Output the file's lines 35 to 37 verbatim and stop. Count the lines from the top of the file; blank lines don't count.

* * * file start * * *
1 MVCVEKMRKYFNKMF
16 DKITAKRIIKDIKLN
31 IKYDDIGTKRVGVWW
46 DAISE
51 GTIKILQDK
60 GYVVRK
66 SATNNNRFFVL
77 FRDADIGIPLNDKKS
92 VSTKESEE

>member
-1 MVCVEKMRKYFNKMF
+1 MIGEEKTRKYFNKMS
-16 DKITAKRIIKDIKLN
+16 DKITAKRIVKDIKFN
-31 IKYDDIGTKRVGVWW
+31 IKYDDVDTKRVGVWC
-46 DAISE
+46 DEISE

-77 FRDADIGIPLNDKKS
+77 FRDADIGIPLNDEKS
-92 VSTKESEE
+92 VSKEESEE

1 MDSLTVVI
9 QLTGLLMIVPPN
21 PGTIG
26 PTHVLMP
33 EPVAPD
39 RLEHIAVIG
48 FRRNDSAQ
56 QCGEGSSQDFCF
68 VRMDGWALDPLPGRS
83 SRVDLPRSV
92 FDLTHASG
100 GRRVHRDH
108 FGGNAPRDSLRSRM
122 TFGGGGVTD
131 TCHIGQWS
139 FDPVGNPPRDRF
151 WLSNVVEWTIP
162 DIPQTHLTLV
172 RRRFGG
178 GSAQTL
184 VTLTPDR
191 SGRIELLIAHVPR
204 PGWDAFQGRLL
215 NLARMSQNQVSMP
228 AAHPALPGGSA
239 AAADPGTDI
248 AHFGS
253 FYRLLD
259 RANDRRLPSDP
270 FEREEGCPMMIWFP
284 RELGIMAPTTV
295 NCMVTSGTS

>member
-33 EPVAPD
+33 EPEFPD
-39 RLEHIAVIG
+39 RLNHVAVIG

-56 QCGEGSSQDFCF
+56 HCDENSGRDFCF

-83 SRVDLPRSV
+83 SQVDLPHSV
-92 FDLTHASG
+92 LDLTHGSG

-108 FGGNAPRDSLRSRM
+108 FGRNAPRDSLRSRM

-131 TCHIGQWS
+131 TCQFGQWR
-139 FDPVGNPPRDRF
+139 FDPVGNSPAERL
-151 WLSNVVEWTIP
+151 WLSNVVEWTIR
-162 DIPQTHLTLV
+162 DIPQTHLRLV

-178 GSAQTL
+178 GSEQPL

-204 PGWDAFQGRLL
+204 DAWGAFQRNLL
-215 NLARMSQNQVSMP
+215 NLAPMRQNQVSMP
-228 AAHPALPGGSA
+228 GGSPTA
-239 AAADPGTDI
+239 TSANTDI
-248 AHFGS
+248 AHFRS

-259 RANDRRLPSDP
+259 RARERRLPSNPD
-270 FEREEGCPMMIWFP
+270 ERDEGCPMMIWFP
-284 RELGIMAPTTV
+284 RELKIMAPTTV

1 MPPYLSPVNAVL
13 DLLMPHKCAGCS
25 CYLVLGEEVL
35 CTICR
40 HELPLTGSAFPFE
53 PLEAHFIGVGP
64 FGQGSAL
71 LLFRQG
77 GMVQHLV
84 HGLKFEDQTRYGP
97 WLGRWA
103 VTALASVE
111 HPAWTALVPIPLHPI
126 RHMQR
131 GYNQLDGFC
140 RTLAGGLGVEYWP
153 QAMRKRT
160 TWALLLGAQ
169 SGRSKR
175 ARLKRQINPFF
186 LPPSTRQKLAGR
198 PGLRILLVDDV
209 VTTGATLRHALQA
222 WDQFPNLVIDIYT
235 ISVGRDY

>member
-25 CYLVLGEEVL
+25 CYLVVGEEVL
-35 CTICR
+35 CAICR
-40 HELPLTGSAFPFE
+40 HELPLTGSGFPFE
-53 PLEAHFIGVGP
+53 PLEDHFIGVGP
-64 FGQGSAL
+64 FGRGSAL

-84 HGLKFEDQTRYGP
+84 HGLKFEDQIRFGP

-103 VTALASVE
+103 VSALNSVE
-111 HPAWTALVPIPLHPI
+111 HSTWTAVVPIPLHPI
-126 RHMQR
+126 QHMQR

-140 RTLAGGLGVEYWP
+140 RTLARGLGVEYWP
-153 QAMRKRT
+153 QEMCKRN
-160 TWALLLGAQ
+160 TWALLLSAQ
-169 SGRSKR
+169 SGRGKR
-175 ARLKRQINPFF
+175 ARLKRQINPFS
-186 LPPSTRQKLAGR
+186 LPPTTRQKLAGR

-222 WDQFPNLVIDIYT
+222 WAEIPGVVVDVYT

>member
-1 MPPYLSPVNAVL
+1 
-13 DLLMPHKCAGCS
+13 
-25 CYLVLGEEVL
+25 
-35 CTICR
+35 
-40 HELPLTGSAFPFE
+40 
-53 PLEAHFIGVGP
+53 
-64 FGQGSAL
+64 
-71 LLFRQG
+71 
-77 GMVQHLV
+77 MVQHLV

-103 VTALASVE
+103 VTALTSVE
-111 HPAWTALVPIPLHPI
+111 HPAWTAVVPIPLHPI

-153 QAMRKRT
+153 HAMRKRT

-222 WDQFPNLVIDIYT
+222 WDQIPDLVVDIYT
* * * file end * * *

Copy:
108 FGGNAPRDSLRSRM
122 TFGGGGVTD
131 TCHIGQWS